Australia: A nation guided by the moral fashion of the day, by Ben Davis.
Philosophers have tried to grapple with the subject of morality in a multitude of ways, but perhaps we could reduce all of our options down to two: Either morality is defined by individuals and culture, or outside of individuals and culture.
In the first instance, the moral relativist would suggest morality is essentially a social construct, and therefore, non-existent apart from individuals and culture. What is normative is purely a matter of preference. There are no absolute truths, only those which a particular individual or society may choose to accept. Ultimately, right and wrong only exist in relation to a particular standpoint which is defined by time and culture.
This is the thinking many adopt in a post-Christian climate. Unsurprisingly, this is also the reason why the majority voted in favour of redefining marriage. Voting “yes” was the right thing to do because in the end, good and bad, right and wrong, are defined by the moral fashion of the day. …
If right and wrong are defined solely by democratic vote, then one must concede, if Australia ever voted in favour of hurling homosexuals off rooftops, any opposition must be regarded as immoral. …
In the end, no culture can stay afloat long without a moral compass to guide them. In fact, Peter Kreeft has called moral relativism, “the single most important issue of our age” because “no culture in history has ever embraced moral relativism and survived…” …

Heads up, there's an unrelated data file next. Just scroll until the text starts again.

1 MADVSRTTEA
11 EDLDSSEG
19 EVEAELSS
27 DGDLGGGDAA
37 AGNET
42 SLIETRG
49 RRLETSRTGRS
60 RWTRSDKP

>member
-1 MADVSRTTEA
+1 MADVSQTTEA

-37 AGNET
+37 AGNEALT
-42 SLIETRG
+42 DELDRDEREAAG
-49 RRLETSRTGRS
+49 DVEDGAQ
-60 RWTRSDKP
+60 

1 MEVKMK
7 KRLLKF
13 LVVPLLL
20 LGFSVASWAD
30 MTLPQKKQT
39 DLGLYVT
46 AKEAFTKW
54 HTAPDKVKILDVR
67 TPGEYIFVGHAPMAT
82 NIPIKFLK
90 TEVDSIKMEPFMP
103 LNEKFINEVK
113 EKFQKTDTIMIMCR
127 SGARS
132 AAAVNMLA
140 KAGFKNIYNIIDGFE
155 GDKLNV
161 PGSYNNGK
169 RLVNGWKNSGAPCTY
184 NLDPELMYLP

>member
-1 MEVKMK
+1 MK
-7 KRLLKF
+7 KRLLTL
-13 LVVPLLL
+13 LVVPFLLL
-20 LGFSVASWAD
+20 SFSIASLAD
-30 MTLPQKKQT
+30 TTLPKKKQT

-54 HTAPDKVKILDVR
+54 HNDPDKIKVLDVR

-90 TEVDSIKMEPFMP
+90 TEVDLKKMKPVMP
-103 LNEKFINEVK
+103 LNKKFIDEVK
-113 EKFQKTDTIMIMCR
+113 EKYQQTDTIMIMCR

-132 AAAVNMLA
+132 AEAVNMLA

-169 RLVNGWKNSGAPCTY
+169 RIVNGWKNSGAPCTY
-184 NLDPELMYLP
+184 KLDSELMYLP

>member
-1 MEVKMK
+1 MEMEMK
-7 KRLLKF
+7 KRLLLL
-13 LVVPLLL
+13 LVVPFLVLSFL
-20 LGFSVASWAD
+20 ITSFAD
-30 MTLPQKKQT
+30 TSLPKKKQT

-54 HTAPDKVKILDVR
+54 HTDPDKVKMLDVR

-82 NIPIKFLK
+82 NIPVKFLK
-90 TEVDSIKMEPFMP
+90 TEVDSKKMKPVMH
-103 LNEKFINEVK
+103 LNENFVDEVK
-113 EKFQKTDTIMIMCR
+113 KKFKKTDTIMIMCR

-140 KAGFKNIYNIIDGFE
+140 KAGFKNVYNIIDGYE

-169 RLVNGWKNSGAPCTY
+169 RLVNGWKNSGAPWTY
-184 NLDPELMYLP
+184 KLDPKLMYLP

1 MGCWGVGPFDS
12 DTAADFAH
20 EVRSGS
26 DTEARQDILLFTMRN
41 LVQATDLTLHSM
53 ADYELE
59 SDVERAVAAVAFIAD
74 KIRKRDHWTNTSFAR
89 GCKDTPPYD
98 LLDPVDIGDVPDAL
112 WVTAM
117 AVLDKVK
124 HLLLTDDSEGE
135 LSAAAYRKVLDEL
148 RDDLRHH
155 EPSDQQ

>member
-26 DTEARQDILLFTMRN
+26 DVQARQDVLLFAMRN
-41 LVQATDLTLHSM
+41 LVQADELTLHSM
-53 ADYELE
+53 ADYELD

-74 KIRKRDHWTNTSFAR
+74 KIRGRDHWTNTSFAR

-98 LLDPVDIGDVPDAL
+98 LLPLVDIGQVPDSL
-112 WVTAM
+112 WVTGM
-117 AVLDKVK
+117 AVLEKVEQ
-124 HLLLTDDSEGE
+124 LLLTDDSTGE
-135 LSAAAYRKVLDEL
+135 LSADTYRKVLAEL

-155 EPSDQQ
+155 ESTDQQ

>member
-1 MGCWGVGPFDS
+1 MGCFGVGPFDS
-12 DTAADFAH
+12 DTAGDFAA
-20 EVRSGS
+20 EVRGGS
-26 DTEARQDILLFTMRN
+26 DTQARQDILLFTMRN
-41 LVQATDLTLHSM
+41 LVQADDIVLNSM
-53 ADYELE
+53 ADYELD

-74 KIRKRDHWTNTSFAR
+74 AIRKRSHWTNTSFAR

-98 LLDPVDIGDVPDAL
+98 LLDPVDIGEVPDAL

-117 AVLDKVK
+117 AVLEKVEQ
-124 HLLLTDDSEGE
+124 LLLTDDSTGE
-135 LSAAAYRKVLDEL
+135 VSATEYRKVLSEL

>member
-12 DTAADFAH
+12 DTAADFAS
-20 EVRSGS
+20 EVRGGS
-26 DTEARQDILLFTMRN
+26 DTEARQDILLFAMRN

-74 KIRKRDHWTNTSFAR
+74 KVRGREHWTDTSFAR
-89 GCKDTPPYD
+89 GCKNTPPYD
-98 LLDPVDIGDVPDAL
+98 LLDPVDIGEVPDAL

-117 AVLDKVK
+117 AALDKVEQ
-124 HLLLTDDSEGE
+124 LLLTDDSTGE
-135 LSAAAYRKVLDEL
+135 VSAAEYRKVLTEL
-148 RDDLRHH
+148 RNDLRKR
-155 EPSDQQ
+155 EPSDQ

The alternative view, that of the moral absolutist, argues that good and bad exist outside of the thoughts of the individual, or collective thinking of a society. That’s to say, an action is either moral or immoral, regardless of context. The ancient practice of child sacrifice was just as immoral then as it is now. Right and wrong exist outside of time and place — it is not something we create, but something we conform to. It’s the only basis we have for arguing that throwing homosexuals off rooftops is as immoral in Iraq as it is in Australia.
This reality has been rejected because, quite simply, we don’t like to live our lives governed by laws and standards that we can’t define ourselves. If a moral standard exists outside of our own thoughts, then somebody has defined that standard. Often the notion of a moral lawgiver is ridiculed. The proposed alternative for those “enlightened” enough to do away with the idea of God is: If it feels good, do it. If it hurts anyone, don’t. They are one proposition above the animal kingdom.
The frightening reality is: moral relativism can turn a democratic vote into two wolves and a lamb voting on what to have for lunch. Removing God from morality, law, and even politics, may work in your favour today, but tomorrow, there are no guarantees. Would you rather a nation that submits to the equality, freedom, and love as defined by Christianity, or an unrestrained nation at the mercy of the moral fashion of the day?
hat-tip Stephen Neil